Holiday Snacks—Internationale!

Winter Strawberries

1 6-ounce package strawberry gelatin

1 cup ground pecans or walnuts

1 cup flaked coconut

3/4 cup sweetened condensed milk

1/2 teaspoon vanilla

Red decorator sugar

About 1/2 cup blanched almonds, slivered

Combine gelatin, pecans, and coconut. Stir in milk and vanilla. Mix well. Chill one hour. Shape into strawberries and roll in red sugar. (If red decorator sugar cannot be found, make your own by putting white sugar in a jar, adding a few drops red food coloring, and shaking well.) Tint almonds with green food coloring (same method as for tinting sugar) and insert in tops of berries to form leaves. Faye Walch, Salt Lake City, Utah

Nippy Mexican Dip

1 cucumber

4 medium tomatoes

1 onion

1/4 green pepper

1 small clove garlic, pressed

1–3 hot yellow peppers (optional)

5–10 sprigs cilantro or parsley

1/2 avocado (or more)

1 stalk celery

1 carrot

1/4 teaspoon Worchestershire sauce

1 tablespoon catsup

Juice of 1/2 lemon or lime

Dash oil

Salt and pepper to taste

Finely chop or grind the first seven ingredients together. In a blender, mix the avocado, celery, and carrot, using a little juice from the chopped ingredients. Combine the chopped and the blended ingredients, add seasonings, and chill. This dip goes well with tortilla chips, crackers, or raw vegetables such as cauliflower, broccoli, or zucchini.

Jan Hagel Cookies

These crispy cookies originated in Holland, though this version is less sweet than the original. Nuts and seeds have been added for crunch and flavor—not to mention nutrition!

1/2 pound butter or margarine, softened

3/4 cup brown sugar

2 teaspoons water

1 cup fine whole-wheat flour

1 cup white flour

1 teaspoon cinnamon

1/2 cup chopped or sliced almonds

1 cup sesame seeds

Glaze: 6 tablespoons brown sugar and 6 tablespoons water

Combine the butter or margarine, sugar, water, flours, and cinnamon to form a stiff dough. Divide the dough into two equal parts, and press into two 10″ by 15″ cookie sheets (size is important). Using the palm of the hand, keep pushing and stretching the dough until a thin layer reaches all sides of the pan. Press nuts into the dough in one pan and sesame seeds into the other. Sparingly brush the glaze on top. Bake the sheets one at a time in a 350-degree Fahrenheit oven for about fifteen minutes or until evenly and lightly browned. Remove from oven and cut into squares or diamonds while still hot. Store in airtight container in a cool place. Makes about ten dozen delicate cookies.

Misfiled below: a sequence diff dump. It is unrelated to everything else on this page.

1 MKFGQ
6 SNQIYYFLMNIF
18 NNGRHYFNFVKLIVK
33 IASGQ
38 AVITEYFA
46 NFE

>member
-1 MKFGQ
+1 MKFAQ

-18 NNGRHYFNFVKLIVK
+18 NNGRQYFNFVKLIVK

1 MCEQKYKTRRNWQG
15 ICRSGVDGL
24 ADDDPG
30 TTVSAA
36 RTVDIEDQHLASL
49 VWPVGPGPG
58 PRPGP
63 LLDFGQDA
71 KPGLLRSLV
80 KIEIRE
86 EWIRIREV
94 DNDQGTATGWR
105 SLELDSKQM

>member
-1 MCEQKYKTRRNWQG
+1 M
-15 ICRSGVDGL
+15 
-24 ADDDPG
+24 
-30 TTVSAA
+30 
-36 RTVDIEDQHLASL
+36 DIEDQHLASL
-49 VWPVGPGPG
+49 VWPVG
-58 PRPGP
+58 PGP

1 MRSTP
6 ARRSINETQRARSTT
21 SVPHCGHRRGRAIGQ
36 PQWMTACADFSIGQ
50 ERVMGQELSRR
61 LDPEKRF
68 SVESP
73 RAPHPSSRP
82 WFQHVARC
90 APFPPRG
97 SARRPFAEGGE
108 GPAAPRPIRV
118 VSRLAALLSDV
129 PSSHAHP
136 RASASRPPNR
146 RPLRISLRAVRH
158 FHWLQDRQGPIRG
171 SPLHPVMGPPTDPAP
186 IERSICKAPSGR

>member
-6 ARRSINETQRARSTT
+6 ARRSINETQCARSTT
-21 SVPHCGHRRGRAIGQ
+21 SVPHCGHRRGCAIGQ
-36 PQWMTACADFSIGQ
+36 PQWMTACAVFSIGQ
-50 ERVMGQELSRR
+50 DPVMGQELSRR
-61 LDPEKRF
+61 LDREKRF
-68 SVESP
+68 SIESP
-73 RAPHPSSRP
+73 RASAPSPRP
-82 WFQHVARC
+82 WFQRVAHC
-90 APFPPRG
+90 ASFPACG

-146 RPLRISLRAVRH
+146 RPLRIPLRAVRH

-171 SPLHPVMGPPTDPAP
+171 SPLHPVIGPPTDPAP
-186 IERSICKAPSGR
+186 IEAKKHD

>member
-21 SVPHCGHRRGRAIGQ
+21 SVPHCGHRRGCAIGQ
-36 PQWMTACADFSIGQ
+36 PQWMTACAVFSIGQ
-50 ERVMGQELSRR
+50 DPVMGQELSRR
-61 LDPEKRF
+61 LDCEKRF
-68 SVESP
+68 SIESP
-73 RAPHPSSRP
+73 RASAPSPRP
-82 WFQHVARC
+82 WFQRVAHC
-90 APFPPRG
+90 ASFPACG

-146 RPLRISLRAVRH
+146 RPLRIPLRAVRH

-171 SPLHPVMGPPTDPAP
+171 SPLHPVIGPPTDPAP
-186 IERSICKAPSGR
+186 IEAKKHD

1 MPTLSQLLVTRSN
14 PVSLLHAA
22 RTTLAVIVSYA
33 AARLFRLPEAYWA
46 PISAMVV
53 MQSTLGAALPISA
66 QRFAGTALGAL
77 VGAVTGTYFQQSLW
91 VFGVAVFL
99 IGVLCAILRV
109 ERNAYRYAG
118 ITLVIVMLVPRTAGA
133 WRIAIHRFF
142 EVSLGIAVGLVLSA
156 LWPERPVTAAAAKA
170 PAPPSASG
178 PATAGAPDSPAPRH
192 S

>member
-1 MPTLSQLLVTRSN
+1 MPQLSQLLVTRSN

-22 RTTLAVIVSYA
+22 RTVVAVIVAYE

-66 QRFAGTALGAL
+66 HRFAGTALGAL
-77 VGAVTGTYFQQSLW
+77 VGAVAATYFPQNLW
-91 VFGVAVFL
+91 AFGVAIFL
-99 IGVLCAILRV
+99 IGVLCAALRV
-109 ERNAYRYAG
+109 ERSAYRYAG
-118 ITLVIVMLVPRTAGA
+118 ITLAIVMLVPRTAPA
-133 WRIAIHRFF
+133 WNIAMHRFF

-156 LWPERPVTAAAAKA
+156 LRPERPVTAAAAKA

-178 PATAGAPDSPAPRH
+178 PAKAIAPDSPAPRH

Belgian Cheese Log

(The basic ingredients of cheese and butter can be used as a starter for many other variations. Try substituting ground dried fruits, grated cheeses, sesame seeds, or other items.)

4 ounces cream cheese

3 tablespoons butter

1 teaspoon “fines herbes”

1 clove garlic, pressed

1 teaspoon chives, chopped

Dried parsley for rolling

Soften cheese and butter to room temperature. Mix well and add the herbs, except parsley. Shape into a ball or log and roll in chopped parsley. Wrap in a double layer of waxed paper and chill, or use as a dip. (Above recipes from Karen Mergeler, Bear Valley, California)

[photo] Photography by Eldon K. Linschoten

Our Scripture Tree

When Dan and I overheard our children anticipating their Christmas gifts shortly after Halloween, we realized we needed something to focus their attention on the true meaning of Christmas. Concluding that our family emphasis should be on the gifts our Savior has given us and the gifts of the Spirit he would have us develop, we decided to hang a scripturally oriented advent calendar and involve the children in using it each day.